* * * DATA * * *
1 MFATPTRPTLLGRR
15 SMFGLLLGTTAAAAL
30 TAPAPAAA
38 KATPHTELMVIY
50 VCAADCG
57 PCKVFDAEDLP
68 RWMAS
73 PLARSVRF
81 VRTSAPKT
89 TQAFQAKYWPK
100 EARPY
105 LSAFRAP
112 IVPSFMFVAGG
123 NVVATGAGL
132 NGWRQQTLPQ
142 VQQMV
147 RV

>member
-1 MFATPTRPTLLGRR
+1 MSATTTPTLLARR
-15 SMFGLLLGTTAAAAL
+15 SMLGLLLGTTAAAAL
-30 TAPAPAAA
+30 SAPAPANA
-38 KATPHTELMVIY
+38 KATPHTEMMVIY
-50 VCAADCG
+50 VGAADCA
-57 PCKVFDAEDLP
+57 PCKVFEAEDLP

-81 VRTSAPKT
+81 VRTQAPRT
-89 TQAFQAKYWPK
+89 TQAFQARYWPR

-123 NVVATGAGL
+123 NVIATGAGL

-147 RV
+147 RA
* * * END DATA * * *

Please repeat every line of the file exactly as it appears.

1 MFATPTRPTLLGRR
15 SMFGLLLGTTAAAAL
30 TAPAPAAA
38 KATPHTELMVIY
50 VCAADCG
57 PCKVFDAEDLP
68 RWMAS
73 PLARSVRF
81 VRTSAPKT
89 TQAFQAKYWPK
100 EARPY
105 LSAFRAP
112 IVPSFMFVAGG
123 NVVATGAGL
132 NGWRQQTLPQ
142 VQQMV
147 RV

>member
-1 MFATPTRPTLLGRR
+1 MSATTTPTLLARR
-15 SMFGLLLGTTAAAAL
+15 SMLGLLLGTTAAAAL
-30 TAPAPAAA
+30 SAPAPANA
-38 KATPHTELMVIY
+38 KATPHTEMMVIY
-50 VCAADCG
+50 VGAADCA
-57 PCKVFDAEDLP
+57 PCKVFEAEDLP

-81 VRTSAPKT
+81 VRTQAPRT
-89 TQAFQAKYWPK
+89 TQAFQARYWPR

-123 NVVATGAGL
+123 NVIATGAGL

-147 RV
+147 RA